I am an amateur genealogist and I volunteer at the Los Angeles Branch of the Family History Library. My name is Barbara Algaze and this is my story.
I belong to GerSIG, a genealogical forum. One day a German man, who works in the courthouse in Berlin, posted a message indicating that he was volunteering to look for copies of Last Wills for anyone who believed their ancestors might have filed one in Berlin in the early 1900s. I started an e-mail contact with him and gave him information about my grandfather, who died in Berlin in 1931. My correspondent wrote back, telling me that my grandparents had written and filed a will in the Charlottenburg section of Berlin in January of 1918. He gave me the reference number and the address to write to, and I subsequently wrote to them and received a copy of this most valuable document. My contact also had access to a number of other documents, and sent me interesting information about other members of my family, which I greatly appreciated. Then our correspondence stopped.
A couple of months later, he wrote and asked me for a favor. He was looking for members of a Jewish family, whose last address was in West Los Angeles, California, a short three miles from my own home. There was Emma, the mother (who died in 1966), Georg, the son (who died in 1985), and Lotte, the wife (who died in 1987). Since he had been so helpful to me, I really wanted to help him out, but there were 122 listings for the surname he had given me, and that was in the West Los Angeles directory alone—not counting Downtown, or the Valley!
We went back and forth, via e-mail, trying to figure out how to best locate the descendants of this family. He never told me why he was looking for this family and I never asked. It was a real genealogical challenge. I finally decided to call the Jewish cemeteries in the area to find out if these individuals were buried in any one of them. Once I could locate their final resting places, perhaps I could ask at the cemetery office if they had any names of descendants I could contact. (I had once used this method to find a living descendant of an ancestor I had found buried in a New York cemetery, to great success.) However, before I could get around to making the telephone calls, I was scheduled to go to the FHC for my volunteer work. Once there, I found myself at the information desk, with not much to do. In these instances, I usually start rummaging through the Lost and Found box to see if I can locate the owners of the materials that I find there.
I often become extremely upset when I see what kinds of documents, papers, data, newspaper articles, and even valuable photos are inadvertently left behind by patrons of the library. I spend a great deal of time going through the items in an attempt to locate a name, address, or telephone number in order to get them back to their owners. On this particular day, I found some papers that had a name and telephone number attached to them. I copied down the information and took it home with me. When I made the telephone call that evening, I reached Eva who was so grateful that I found her items. She told me that she had been “…looking all over the house, even took the car apart…” to find those papers. She never thought that she might have left them at the library. As I was talking to her on the telephone, I noticed that Eva’s surname was the same as that of the family that was the object of my GerSig correspondent’s search. The chance that she would be related was miniscule, but I figured, it couldn’t hurt to ask. You can probably guess the rest. Eva just happened to be the granddaughter of Emma, and the daughter of Georg and Lotte.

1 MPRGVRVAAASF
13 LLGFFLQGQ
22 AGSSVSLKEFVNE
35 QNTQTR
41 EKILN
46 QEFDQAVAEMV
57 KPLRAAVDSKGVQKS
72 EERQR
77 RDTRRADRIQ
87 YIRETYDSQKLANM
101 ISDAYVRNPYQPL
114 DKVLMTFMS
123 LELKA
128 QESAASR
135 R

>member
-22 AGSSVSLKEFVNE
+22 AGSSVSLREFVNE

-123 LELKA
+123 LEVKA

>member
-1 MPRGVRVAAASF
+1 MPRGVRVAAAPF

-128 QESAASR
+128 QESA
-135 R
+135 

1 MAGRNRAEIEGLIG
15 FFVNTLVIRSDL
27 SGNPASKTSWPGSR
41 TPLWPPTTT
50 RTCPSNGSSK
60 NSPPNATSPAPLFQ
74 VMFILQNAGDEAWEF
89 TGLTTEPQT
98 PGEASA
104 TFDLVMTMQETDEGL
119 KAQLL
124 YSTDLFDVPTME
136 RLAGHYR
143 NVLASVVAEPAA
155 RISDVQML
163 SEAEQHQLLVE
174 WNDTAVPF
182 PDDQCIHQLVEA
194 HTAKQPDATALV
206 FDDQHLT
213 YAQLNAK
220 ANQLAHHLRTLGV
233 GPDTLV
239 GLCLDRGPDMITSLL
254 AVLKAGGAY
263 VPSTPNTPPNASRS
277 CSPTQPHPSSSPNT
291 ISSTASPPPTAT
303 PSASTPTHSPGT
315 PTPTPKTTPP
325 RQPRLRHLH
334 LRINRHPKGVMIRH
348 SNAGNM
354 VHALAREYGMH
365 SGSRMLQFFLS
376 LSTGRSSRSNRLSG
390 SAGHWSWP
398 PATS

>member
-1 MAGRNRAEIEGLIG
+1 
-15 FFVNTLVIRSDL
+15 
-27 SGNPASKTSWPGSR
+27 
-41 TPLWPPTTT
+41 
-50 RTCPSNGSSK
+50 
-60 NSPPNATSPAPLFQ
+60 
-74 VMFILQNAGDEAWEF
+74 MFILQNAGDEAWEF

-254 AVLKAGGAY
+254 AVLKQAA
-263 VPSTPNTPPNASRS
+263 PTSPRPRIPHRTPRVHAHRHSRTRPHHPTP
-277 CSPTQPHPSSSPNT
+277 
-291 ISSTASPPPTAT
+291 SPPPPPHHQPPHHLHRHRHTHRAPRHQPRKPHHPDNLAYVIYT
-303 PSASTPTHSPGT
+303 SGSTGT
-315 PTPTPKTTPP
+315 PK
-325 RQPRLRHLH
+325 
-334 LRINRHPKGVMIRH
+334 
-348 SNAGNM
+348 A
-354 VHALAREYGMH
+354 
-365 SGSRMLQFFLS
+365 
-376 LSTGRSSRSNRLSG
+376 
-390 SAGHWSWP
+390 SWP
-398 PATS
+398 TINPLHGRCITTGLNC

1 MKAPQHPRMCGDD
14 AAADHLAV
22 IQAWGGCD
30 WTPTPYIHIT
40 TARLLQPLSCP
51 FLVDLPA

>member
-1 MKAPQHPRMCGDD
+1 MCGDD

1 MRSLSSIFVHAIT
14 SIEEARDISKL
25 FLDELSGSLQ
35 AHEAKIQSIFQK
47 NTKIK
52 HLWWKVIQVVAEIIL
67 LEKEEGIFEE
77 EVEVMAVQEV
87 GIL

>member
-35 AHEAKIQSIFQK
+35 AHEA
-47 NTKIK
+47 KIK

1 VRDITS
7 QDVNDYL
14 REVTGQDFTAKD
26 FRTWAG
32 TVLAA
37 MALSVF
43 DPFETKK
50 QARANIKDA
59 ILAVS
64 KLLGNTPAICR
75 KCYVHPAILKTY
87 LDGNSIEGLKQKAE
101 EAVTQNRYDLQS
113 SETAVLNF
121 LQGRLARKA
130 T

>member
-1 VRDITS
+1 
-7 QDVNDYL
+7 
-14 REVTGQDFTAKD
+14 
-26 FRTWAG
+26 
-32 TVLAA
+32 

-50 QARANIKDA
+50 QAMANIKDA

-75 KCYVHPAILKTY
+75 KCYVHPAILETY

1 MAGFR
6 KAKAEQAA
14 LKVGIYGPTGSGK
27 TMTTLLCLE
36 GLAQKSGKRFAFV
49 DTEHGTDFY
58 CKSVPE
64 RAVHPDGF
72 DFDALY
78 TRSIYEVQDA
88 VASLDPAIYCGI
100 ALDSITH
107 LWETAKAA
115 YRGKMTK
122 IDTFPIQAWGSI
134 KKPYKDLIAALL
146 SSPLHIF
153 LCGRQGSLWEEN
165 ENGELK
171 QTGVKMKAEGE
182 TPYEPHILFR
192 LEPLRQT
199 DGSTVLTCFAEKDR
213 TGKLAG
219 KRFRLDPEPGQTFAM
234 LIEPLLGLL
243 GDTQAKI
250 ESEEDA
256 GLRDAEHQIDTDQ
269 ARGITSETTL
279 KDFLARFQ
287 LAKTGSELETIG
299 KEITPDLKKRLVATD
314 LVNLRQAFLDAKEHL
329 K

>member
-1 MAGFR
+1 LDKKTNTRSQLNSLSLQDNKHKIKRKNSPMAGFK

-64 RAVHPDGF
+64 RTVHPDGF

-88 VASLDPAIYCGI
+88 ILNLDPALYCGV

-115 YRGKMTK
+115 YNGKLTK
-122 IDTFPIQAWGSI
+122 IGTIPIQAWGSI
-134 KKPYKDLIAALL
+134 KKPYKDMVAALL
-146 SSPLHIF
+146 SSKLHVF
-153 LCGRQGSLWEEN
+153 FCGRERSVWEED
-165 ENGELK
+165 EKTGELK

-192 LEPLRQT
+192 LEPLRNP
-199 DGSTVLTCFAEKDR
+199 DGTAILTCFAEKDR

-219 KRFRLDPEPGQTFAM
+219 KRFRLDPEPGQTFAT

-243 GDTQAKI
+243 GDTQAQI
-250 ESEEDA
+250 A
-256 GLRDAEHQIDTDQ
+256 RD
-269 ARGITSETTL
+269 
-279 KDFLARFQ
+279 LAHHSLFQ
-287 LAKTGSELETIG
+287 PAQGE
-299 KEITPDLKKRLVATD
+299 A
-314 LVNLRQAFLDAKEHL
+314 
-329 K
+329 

When I told her the story, she was quite apprehensive; why was a court employee in Berlin looking for her? It turned out that her great uncle had owned a piece of real estate in a part of East Berlin that had been “behind the wall” for all these years. No one from her family (not even her father, the nephew) knew about this possession. Now that the city was reunited, someone was trying to sell the property, and in the process had discovered that the property had been taken away from her uncle by the Nazis and turned over to a non- Jewish owner. Now they were trying to locate a descendant in order to return the property to the rightful heirs. In Yiddish, the term beshert means, “It was meant to be.” Somehow, I believe that it was beshert that I was at the information desk that day looking through the Lost and Found for misplaced documents. If someone else had taken on that task, this connection would never have been made. In addition, if I had located the documents the week before my correspondent had called me, I never would have made the connection between the surname he was looking for and Eva’s last name.
I guess the connection was “meant to be.” You never know where you will find connections.